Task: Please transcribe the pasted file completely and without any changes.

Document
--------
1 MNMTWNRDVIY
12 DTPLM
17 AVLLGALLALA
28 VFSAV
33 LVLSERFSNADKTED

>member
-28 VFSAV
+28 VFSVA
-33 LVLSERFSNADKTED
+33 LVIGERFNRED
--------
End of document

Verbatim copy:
1 MNMTWNRDVIY
12 DTPLM
17 AVLLGALLALA
28 VFSAV
33 LVLSERFSNADKTED

>member
-28 VFSAV
+28 VFSVA
-33 LVLSERFSNADKTED
+33 LVIGERFNRED